Thursday, January 15, 2015

Friday Fiction: Loss Of Appetite

Because you're always in control of fiction. Or are you?

The appetizers had gone cold. It was the monthly Fab Five lunch. Agreed, the name was cheesier than the Cheese & Garlic Bread they had ordered for the table but over the years, the girls had developed a sentiment for the name that had led to its retention. ‘What were we thinking!’ had given way to a mellower ‘We were too young to come up with anything better’. Whether it was nostalgia or the lack of creativity, Madhu would never know but the name had stayed. So it was the monthly Fab Five lunch.

The girls had done this for the last ten years. Ten years since they had left college. Brought together in college more by their vulnerabilities than by anything they had in common, they had managed to stick together over the years…five girls drowning in the flowing river of time and holding on to each other for dear life. They had decided on graduation day that they would not become other people…people who gave excuses for drifting apart from friends. And if they were in the same city, they would meet every month, no matter what. Miraculously, it had worked. Of course, there were times when one or another of them would be missing…away pursuing a master’s degree or travelling for work. But they had managed to retain their base in the same city and there they were, the five of them at lunch again!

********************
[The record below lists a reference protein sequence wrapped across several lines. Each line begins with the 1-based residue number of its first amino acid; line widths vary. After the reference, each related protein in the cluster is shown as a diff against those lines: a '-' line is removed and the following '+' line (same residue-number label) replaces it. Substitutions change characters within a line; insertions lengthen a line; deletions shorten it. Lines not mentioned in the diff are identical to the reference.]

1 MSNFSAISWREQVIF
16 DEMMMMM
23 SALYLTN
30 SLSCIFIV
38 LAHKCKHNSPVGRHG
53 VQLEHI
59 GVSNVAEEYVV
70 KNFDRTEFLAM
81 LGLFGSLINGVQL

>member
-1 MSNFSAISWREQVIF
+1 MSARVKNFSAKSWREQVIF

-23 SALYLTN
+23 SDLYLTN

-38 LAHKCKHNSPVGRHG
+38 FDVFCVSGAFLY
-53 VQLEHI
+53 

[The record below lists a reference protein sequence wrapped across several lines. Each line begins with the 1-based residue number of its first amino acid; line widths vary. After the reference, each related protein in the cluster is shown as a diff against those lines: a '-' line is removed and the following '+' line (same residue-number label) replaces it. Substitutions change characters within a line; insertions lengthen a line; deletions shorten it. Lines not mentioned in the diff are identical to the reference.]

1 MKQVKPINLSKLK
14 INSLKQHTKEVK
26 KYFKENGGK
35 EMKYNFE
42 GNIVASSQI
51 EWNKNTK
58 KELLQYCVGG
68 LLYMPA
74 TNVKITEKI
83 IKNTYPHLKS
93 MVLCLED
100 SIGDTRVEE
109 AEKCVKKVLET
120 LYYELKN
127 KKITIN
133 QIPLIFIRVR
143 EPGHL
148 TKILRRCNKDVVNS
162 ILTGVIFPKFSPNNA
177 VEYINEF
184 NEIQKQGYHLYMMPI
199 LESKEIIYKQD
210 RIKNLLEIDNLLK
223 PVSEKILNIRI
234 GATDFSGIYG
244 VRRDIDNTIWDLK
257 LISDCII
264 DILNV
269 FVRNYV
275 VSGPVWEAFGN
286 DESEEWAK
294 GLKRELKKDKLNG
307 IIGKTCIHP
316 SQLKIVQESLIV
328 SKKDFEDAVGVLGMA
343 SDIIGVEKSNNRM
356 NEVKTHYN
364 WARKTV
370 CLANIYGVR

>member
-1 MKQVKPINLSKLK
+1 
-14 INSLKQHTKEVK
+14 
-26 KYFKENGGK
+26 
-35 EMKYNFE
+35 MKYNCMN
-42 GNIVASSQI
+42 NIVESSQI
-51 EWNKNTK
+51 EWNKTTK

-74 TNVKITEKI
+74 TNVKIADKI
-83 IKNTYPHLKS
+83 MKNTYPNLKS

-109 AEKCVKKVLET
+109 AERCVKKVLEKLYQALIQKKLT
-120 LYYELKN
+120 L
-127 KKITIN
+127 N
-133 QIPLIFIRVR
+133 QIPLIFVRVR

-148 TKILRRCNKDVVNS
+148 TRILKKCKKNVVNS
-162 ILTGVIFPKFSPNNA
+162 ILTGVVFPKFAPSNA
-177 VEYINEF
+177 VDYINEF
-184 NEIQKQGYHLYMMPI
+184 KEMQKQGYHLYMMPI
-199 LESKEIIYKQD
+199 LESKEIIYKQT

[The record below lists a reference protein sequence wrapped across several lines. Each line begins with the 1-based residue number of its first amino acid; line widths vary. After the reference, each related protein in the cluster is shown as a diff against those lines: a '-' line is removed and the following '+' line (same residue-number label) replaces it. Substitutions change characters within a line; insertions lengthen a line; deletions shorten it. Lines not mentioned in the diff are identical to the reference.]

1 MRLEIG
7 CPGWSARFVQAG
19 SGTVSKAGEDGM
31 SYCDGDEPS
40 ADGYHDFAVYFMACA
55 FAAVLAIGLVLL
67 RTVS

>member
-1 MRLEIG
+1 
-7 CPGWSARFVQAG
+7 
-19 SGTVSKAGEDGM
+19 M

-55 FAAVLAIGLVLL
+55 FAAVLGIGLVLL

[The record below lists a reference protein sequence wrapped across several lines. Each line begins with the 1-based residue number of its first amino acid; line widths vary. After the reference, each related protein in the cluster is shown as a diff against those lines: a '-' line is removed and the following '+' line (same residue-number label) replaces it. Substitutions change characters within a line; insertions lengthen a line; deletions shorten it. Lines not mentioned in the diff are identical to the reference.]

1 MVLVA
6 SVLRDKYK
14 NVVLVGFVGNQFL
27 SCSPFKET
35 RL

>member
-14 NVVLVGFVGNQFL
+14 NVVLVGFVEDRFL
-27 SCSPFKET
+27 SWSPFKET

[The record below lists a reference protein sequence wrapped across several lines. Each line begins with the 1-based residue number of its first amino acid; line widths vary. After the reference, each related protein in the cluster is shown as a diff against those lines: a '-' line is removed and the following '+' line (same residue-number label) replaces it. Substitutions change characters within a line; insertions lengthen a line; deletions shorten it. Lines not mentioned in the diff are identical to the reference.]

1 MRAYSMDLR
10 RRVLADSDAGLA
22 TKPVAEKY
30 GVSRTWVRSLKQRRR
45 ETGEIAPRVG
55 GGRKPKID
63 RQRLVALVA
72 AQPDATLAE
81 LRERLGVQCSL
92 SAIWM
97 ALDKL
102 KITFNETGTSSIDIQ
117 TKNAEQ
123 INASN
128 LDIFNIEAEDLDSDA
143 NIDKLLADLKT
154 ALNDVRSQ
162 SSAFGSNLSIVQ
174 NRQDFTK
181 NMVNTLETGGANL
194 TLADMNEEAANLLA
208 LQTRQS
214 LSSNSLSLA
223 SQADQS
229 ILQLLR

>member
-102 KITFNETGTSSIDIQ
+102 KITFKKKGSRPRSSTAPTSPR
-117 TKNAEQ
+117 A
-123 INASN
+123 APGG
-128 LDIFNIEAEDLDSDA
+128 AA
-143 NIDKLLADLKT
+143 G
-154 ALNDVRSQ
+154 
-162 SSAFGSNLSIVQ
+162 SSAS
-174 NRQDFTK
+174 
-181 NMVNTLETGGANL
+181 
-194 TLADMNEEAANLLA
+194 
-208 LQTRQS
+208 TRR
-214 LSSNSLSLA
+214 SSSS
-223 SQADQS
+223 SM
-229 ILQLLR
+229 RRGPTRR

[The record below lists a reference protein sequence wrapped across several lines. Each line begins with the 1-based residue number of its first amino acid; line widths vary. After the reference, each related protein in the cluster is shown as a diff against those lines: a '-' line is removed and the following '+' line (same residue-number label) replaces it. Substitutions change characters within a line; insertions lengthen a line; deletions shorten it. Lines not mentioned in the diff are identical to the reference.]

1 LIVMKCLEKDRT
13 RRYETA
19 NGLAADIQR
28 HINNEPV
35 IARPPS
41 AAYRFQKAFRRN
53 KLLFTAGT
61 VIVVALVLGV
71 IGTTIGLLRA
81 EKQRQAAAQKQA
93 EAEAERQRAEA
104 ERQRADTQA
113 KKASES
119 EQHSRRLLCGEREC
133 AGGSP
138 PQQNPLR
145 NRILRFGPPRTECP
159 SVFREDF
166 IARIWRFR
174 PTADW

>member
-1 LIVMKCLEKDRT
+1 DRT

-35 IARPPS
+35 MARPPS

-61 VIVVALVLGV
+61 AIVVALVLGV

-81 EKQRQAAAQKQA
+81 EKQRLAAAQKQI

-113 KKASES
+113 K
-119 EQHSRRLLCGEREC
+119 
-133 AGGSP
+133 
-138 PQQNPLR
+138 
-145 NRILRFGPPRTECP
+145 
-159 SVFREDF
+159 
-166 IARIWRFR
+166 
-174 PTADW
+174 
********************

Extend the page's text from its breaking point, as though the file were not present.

The ritual may have remained the same and even attained a sacred nature for the five over the years but other things had changed. Today, more than ever, Madhu was feeling restless. It had been slow, this change, but like most changes that happen ever so slowly and one day just hit you in the face, this change was staring Madhu in the face today.